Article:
Simple Soup Maker’s Kitchen

Let’s solve this mystery once and for all. Don’t let those gourmets fool you. It really doesn’t take a lot of fancy cookware or specialty items to make soup. In fact soup is ideal everyday fare, simple to make, and accessible to ANY budget. Have you ever heard of Stone Soup? It’s a wonderful story that tells how simple soup really is. In fact soup evolved as a catch-all for leftover bits of this and that. Now you can get pretty fancy if you want to with soup – but we’re going to stick to the simple stuff here – everyday fare for everyday folks.

Pots and Pans
You could get away with just one good sized soup pot (6-8 quart). Of course stainless steel is best or even cast iron will do. You want to stay away from pans containing aluminum or teflon as they’ve been associated with the development of Alzheimers and other brain disorders. I’d say the full extent of pots I use for soup includes a small pot (2 quart) for quick noodle soups or a roux, a medium pot 4 1/2 quart, and a large pot 6 quart – depending on who’s coming to dinner, how much my ingredients will swell, and if I’m cooking for a week or a day; a skillet for sautéing (but you could do it right in the pot and keep all the yummy flavors in one place).

A crock pot is great to have for those long winter days if you have to go to work or go ski or “board the rad pow”, and want to have a pot of soup when you get home. I’ve broken crock pots and readily picked up a new one at the thrift store! So budget shouldn’t be a limiting factor here…after all, it’s reuse before recycle, right?

Cutting Gear
Have you ever noticed, you can have a drawer full of knives, but you always grab that favorite one? All the years I’ve been food preparing and cooking (and it’s been many) I still have my favorite knife that has gone with me everywhere. You need something good to cut veggies without it being too much work. It may be a paring knife for you or something bigger. Just always be very careful and use a knife you’re comfortable with. I have one paring knife I like, on medium serrated, and a large that I adore (family heirloom) that I always have to watch my fingers with and pay attention, but I love how it cuts up my veggies for soup and salads.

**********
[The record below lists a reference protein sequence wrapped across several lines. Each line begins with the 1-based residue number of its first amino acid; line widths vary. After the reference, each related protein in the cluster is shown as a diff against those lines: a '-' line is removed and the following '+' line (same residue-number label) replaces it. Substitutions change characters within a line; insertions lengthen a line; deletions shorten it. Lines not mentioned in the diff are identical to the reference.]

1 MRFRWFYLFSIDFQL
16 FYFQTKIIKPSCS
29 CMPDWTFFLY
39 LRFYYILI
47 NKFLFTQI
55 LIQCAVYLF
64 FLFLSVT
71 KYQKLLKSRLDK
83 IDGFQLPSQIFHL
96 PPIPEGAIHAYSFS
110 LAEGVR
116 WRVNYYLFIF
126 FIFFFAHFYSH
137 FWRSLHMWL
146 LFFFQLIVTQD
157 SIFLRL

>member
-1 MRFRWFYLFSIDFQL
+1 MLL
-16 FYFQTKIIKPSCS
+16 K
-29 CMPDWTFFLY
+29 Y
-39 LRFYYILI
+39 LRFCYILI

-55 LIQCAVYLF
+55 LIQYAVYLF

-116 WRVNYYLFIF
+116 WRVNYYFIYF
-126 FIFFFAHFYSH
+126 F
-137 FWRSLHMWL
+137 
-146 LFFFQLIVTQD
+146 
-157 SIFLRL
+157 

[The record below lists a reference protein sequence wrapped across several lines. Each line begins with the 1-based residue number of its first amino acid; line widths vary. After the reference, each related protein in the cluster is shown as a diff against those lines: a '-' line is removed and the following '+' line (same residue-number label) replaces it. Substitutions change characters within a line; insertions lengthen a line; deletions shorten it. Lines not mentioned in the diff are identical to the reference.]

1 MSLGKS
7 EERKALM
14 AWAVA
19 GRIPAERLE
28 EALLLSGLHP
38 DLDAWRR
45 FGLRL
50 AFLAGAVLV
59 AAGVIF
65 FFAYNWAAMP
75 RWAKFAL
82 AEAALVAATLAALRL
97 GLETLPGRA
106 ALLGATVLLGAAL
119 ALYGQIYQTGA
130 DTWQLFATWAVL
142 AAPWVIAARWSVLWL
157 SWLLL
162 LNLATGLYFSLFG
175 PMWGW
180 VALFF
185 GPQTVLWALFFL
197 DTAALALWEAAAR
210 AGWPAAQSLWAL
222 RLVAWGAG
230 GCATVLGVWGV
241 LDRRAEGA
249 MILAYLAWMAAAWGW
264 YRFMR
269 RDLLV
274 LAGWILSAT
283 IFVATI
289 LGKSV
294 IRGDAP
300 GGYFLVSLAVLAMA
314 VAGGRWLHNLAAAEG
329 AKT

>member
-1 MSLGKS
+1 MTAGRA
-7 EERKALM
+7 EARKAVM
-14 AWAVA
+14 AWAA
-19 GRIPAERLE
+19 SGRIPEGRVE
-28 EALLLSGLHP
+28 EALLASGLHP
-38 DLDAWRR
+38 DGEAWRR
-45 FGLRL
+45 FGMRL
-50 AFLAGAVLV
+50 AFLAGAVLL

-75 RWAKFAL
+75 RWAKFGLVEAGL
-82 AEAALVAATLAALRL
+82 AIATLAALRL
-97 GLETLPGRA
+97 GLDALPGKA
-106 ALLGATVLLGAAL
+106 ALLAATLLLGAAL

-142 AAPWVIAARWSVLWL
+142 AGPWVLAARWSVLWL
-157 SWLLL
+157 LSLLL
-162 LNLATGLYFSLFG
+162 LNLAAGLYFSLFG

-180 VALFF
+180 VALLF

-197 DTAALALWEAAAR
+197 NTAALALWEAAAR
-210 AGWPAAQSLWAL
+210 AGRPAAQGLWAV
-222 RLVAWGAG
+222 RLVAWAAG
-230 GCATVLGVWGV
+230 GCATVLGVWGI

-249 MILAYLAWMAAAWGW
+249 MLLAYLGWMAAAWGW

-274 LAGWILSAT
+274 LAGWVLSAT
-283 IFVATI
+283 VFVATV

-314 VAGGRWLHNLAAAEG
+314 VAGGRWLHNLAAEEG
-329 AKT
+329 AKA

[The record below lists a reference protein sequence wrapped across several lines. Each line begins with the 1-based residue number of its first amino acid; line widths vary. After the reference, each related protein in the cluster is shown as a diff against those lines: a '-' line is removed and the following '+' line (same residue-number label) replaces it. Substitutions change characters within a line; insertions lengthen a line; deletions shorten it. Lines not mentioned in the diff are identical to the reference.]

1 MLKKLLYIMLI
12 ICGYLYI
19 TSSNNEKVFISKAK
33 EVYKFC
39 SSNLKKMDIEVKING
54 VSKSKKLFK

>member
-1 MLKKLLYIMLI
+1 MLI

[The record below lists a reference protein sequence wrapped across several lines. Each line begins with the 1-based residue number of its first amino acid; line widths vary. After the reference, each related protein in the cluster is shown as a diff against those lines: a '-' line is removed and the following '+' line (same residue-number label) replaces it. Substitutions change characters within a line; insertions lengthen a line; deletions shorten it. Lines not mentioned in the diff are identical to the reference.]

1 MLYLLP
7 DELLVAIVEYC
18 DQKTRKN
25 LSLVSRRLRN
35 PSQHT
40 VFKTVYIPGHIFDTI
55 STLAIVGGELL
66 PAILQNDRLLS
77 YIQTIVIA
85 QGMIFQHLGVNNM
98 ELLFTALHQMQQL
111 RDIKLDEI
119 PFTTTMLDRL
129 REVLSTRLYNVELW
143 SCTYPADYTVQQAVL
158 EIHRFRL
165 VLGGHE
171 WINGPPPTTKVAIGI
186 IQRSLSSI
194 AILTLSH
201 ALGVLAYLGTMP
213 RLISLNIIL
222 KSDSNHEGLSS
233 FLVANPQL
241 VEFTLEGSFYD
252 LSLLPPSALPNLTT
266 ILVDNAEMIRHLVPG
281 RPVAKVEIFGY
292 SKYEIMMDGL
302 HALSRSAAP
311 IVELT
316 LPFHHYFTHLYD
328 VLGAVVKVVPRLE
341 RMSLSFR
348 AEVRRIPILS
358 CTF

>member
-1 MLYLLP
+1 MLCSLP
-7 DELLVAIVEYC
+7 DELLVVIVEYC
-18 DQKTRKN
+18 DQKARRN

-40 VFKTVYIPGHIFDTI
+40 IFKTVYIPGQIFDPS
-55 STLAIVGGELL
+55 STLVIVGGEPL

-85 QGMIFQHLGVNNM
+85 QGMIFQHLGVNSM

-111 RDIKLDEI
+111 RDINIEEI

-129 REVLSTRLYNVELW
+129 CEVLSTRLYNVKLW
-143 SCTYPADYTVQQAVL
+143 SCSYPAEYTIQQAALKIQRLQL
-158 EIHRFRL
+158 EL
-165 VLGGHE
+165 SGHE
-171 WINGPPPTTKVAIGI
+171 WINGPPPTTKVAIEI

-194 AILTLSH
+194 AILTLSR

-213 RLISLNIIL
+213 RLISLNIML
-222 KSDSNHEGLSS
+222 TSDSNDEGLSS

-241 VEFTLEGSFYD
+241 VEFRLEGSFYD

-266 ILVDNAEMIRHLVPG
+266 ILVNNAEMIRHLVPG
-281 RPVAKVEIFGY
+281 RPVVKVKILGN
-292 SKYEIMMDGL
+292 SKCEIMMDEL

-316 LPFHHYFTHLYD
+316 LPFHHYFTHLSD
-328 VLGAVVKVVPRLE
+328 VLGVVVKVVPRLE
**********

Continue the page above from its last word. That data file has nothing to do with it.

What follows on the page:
Bottom line – use a knife you like, sharpen now and then, pay close attention when cutting!

Refrigerator – Produce
We are so lucky to have refrigeration, provides many options for keeping and enjoying a wide variety of produce. The baseline of my soups always begin with the many varieties of onions, potatoes, garlic, ginger and carrots. Some of these may not need to be refrigerated based on your climate and home temperature. See how they are stored at the market and do something similar.

Among the greens I always bring home cilantro, parsley and spinach; I love having them in something every day. Beyond these basics you can get into the fancier veggies such as mushrooms, kale, collards, squash, cabbages (several kinds), tomatoes, parsnips, turnips, beets…and more…

Pantry – Grains, Beans, Pasta, Herbs, Oil, Spices
In your pantry keep a supply of the Super Immunity herbs and spices you like best. I order mine by the pound through my local co-op – you’ll have to figure out your best resources and use those. Most health food stores have a good bulk herb and spices section (fresher and better on cost/environment than small jars).

Get yourself a supply of beans and grains you like. Rice, quinoa and amaranth are some of my favorite grains to add to soup. I’ve found most dry beans even at the supermarket will sprout when soaked, so you can use those, or go to the natural food store and get organic (better for you and the Earth). Lentils, black beans (same benefits as red wine), and pintos are some of our favorites around here; we always soak at least 12 hours to start the sprouting process, drain the water (important), then add fresh water and cook 6-8 hrs to make a great soup, with greatly reduced digestive stress.

Keep some noodles in your pantry – rice noodles are a nice way to stay away from wheat which many people are allergic to (because there’s so much of it in our culture). But find whatever you like among the smaller sized pastas, and keep them around for quick soups. Even the ramen packets without msg, can be used as a base and add fresh veggies, for healthy ‘fast food’.

Olive oil and natural soy sauce will get you started on a good soup base and you can expand your seasonings from there as you learn about additional ingredients such as miso and Umeboshi plum vinegar.

Well, if you start out by stocking your kitchen as described above, you’ll be well-prepared to make yourself quite a few pots of soup. Now take action, keep learning, discover what you like, and feed yourself and those you love in a way that protects their health and immunity.

Leave a Comment